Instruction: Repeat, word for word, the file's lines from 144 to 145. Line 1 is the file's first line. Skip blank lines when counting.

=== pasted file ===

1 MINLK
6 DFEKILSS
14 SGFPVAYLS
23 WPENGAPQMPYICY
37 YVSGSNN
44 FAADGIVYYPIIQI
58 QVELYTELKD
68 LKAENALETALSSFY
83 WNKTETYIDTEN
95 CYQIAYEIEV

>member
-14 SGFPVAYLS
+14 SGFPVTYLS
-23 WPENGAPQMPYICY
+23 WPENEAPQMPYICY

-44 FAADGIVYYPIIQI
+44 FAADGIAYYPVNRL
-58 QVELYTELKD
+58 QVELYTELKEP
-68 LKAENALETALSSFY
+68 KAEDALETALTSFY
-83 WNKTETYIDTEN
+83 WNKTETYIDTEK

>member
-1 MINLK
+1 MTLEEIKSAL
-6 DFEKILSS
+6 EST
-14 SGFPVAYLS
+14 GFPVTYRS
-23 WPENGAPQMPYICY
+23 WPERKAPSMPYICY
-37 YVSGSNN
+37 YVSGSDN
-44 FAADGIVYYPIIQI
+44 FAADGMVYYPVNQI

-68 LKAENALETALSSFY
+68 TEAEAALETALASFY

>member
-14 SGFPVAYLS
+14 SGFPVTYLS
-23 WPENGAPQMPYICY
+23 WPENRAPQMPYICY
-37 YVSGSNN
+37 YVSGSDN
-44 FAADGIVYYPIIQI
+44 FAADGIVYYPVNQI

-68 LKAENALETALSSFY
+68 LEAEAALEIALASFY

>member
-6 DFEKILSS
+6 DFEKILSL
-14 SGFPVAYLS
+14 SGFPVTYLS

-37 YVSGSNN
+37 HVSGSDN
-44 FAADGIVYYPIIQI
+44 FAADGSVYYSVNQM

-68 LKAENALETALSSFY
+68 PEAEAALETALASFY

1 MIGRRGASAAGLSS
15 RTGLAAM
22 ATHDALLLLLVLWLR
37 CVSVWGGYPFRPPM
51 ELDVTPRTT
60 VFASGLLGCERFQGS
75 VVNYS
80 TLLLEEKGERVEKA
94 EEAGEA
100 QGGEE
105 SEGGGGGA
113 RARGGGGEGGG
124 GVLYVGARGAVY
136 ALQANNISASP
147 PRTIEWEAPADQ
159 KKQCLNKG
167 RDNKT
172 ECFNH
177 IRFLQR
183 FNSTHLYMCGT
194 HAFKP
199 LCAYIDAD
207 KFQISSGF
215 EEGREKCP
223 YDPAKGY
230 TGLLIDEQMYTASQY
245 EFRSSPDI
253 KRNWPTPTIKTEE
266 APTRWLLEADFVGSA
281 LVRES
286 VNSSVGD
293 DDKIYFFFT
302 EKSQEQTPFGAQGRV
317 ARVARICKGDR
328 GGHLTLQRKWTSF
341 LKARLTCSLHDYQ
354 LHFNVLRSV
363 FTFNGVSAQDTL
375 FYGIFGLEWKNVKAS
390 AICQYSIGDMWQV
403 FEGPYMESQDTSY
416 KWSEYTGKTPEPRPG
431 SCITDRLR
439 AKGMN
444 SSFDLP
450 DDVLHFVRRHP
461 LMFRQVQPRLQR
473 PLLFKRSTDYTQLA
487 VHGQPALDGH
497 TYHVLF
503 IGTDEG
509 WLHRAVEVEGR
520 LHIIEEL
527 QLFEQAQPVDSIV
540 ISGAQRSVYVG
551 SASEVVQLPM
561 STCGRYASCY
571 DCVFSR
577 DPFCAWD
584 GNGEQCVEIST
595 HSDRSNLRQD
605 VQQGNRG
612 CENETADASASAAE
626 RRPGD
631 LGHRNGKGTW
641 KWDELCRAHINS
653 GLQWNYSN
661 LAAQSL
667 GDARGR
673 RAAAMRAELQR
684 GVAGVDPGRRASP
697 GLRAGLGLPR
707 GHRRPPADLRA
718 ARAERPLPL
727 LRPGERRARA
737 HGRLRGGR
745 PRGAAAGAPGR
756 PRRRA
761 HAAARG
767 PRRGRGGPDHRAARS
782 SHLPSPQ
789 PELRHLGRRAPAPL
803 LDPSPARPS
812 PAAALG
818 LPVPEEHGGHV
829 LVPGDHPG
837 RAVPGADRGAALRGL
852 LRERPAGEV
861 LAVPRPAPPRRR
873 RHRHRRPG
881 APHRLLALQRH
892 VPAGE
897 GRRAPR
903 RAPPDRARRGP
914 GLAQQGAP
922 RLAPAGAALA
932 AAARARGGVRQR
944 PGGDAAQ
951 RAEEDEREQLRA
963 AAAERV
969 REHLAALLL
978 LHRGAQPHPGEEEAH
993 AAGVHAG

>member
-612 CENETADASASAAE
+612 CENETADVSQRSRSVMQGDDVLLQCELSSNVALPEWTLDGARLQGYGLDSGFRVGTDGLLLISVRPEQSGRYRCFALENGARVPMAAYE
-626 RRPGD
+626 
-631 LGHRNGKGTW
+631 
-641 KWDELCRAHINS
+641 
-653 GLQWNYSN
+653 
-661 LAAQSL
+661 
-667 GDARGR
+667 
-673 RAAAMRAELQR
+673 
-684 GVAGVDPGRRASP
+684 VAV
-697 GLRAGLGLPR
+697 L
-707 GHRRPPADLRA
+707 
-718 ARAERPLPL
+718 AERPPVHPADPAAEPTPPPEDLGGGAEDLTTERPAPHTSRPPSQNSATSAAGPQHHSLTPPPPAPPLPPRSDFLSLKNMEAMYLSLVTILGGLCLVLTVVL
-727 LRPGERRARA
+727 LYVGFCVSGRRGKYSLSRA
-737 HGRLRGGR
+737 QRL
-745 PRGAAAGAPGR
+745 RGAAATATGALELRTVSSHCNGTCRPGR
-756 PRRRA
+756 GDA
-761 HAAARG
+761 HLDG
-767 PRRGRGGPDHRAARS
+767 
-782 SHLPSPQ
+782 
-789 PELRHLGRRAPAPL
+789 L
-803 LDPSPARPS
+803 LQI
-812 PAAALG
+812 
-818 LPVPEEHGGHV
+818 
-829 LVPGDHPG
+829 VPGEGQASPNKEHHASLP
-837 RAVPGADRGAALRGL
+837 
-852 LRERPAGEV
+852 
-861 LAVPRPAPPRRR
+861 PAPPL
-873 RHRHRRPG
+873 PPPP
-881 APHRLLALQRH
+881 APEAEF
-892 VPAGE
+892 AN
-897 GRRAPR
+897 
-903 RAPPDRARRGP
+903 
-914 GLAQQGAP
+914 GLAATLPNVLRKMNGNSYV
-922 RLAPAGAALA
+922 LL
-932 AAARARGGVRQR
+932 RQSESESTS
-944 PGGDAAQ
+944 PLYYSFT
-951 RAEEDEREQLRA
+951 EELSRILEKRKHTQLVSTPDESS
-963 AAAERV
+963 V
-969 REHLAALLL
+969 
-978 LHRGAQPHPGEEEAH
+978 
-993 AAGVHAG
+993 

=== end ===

812 PAAALG
818 LPVPEEHGGHV